“I am personally working on strengthening my right arm,” Upp said. “Throughout high school, I wasn’t very focused on getting it stronger because it was difficult to get workouts that would be effective. Now I have trainers who can help and I am working hard at that.”

Regan knows a thing or two about sitting volleyball with over a decade on the national team, but he continues to work tirelessly to improve his game, whether in matches or in training. In 2019, he played in 15 sets and averaged 2.07 points per set with 26 kills, three aces and two blocks. Regan’s .269 hitting efficiency ranked second on the team in 2019 and he converted a team-high 50.0 percent of his attacks into points.

“First of all, I have to admit that it was an absolute shock to have received this honor because I have witnessed some amazing improvement from many of the athletes on our team, especially some of our newer athletes,” Regan said. “Significant improvement is typically more identifiable in those athletes in their first few years with the team as they adjust to our systems, etc.

“Having said that, receiving an honor like this is reassuring. It is reassuring to see that my individual efforts are being recognized by others and it will serve as a source of encouragement for my future efforts.”

Walker feels Regan’s improvement is a “culmination of hard work and dedication” to the U.S. Men’s Sitting Team program philosophy and vision.

“Our staff is incredibly proud of Dan and it was a unanimous decision for him to receive Most Improved Player of the Year for 2019,” Walker said. “This is a longer story than just 2019 for Dan – he has been grinding and working hard to make some significant changes physically and mentally in his training the last few years.”

Regan lost his right leg above the knee due to a boating accident and was first exposed to sitting volleyball in 2006 as part of his physical therapy following the accident. He emerged as one of the top players on the U.S. Men’s Sitting Team, earning USA Volleyball Male Sitting Player of the Year in 2011. Now he has challenged himself to continue improving even at age 47.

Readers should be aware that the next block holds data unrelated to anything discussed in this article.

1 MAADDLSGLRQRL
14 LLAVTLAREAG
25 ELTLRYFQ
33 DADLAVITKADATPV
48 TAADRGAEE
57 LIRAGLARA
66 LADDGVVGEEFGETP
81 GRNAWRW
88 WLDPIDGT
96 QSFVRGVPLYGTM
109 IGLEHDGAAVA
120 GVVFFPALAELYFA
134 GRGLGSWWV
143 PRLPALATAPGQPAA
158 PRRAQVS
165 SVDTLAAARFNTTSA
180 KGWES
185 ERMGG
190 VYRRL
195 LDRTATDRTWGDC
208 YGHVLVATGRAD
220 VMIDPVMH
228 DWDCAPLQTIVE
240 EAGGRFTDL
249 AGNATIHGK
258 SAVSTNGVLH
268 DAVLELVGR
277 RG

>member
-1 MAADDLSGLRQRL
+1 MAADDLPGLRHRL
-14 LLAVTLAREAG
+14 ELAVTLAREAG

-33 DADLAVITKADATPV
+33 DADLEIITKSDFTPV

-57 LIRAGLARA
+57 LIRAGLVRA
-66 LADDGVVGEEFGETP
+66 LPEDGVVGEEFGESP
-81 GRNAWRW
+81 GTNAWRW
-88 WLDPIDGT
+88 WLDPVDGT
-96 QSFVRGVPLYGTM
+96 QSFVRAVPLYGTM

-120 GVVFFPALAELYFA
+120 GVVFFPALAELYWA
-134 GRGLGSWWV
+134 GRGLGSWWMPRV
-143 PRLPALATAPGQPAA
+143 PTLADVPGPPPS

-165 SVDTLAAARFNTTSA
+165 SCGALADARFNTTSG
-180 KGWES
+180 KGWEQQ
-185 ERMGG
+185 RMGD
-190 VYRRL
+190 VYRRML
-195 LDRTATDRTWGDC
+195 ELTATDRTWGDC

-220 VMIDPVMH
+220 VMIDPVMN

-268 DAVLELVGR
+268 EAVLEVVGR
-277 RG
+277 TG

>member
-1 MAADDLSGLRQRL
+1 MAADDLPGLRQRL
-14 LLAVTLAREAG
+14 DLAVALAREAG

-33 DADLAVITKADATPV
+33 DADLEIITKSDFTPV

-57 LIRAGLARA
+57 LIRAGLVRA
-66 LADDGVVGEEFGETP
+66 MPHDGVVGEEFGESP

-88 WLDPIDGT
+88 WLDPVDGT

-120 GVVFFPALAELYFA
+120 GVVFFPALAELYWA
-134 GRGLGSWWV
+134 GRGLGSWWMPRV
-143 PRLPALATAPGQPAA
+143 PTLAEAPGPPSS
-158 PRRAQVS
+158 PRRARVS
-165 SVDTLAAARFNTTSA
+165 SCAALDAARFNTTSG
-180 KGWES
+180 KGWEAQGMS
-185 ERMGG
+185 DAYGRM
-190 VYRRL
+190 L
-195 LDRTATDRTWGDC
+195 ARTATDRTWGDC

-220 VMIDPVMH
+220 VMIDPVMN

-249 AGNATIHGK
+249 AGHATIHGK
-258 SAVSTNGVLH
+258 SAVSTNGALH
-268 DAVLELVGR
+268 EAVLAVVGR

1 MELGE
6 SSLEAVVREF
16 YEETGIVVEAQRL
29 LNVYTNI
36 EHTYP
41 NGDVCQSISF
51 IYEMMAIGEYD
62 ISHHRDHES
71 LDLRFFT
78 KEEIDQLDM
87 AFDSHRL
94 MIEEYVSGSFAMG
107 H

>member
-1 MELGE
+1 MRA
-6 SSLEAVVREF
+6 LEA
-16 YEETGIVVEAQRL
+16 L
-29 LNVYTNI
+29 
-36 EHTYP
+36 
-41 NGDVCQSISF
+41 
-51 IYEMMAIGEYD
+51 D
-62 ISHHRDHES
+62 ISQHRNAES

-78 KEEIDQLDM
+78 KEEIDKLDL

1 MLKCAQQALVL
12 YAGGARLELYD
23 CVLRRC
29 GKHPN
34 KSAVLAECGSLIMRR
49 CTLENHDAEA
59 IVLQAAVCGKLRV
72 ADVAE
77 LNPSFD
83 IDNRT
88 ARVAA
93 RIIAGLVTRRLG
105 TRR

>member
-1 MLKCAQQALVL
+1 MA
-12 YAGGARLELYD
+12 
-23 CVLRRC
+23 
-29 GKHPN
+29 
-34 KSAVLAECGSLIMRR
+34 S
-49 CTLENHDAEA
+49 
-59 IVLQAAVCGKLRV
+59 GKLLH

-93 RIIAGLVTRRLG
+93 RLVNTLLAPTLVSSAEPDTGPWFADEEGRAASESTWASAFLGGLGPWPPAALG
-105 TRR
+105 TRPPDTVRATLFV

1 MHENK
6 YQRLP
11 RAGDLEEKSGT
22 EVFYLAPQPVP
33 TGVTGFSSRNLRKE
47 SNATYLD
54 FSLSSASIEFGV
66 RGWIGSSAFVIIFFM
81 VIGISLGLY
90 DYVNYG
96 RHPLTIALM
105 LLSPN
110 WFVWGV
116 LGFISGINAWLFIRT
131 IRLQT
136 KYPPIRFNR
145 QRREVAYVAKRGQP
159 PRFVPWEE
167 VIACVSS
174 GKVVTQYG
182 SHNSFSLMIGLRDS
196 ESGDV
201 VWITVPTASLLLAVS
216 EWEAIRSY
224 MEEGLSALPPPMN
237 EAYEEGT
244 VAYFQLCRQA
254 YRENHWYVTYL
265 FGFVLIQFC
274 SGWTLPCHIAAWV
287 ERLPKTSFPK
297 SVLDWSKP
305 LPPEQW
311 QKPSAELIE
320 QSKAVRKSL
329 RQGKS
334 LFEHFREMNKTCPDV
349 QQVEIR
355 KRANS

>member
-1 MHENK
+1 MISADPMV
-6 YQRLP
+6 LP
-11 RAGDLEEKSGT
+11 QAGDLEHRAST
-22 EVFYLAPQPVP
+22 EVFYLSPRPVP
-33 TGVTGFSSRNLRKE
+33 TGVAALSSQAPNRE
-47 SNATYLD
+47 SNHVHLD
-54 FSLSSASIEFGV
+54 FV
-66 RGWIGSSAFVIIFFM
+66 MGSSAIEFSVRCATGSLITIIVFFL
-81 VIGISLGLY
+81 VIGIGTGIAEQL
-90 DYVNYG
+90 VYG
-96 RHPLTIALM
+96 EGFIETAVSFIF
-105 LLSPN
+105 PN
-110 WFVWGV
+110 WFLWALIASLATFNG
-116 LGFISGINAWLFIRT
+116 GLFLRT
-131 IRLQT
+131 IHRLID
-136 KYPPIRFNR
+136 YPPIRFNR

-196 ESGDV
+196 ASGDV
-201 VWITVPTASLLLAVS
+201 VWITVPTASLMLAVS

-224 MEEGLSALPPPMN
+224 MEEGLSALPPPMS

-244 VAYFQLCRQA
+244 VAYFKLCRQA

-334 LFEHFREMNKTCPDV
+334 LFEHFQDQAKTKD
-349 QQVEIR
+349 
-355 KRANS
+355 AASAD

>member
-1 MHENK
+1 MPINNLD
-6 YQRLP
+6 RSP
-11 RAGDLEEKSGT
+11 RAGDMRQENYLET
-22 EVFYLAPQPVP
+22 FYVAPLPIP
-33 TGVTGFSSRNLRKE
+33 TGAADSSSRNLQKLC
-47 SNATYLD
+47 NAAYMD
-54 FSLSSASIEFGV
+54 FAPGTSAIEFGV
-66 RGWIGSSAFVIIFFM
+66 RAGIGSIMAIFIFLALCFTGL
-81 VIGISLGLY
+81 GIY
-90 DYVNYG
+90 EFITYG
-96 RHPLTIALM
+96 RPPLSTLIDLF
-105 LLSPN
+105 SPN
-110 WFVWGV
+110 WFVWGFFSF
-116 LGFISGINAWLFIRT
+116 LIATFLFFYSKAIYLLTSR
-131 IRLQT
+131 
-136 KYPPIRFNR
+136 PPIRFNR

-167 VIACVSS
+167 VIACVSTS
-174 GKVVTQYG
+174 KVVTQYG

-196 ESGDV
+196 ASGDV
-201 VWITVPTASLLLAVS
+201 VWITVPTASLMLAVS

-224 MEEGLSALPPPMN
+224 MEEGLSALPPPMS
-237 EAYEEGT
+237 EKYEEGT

“Dan has seized the opportunity to be an impact player on and off the court, and with that, I am proud of the improvements that we have seen as being someone that we can put in the game and trust to get the job done.”

As one of the leaders on the team, Regan feels the team’s “escalating cohesion and increasing ability to exploit each of our athletes’ and coaches’ strengths” will be pivotal come March when the U.S. Men’s Sitting Team plays for a spot into the Paralympic Games later in the summer.

“We will face some very good teams, but I believe that matching our strengths against that of our competition, we will be able to achieve our goal of qualifying,” Regan said. “It will take a full team commitment to the preparation and execution of our game plan and it will take the belief in ourselves and teammates to make it happen. I believe those pieces are in place.”

Regan believes the difference in qualifying and not qualifying for the Paralympics will come down each player doing the little things off the court to be ready.

“We all know this is a team sport, but success will only happen with each athlete’s ability to put their best on the court at all times,” Regan said. “I have played this game for a long time now and as every year passes, I find myself putting more time into video analysis of upcoming competition. In the coming months I intend to put a lot of time into competitor tendencies and into identifying and practicing counter measures. With regards to specific individual skills, I am working on improving my block recognition and being more aggressive from the service line.”